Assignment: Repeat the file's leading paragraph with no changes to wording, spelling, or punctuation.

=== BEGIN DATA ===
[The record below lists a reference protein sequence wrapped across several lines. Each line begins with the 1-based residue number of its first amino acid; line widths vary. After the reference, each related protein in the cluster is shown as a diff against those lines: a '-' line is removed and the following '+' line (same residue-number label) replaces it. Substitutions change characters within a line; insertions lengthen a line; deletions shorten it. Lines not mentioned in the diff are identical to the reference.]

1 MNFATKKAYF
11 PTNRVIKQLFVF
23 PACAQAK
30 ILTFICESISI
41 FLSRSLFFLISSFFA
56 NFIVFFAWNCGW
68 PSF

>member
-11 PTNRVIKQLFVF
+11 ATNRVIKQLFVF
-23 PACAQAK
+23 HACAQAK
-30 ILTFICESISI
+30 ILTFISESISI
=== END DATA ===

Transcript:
[The record below lists a reference protein sequence wrapped across several lines. Each line begins with the 1-based residue number of its first amino acid; line widths vary. After the reference, each related protein in the cluster is shown as a diff against those lines: a '-' line is removed and the following '+' line (same residue-number label) replaces it. Substitutions change characters within a line; insertions lengthen a line; deletions shorten it. Lines not mentioned in the diff are identical to the reference.]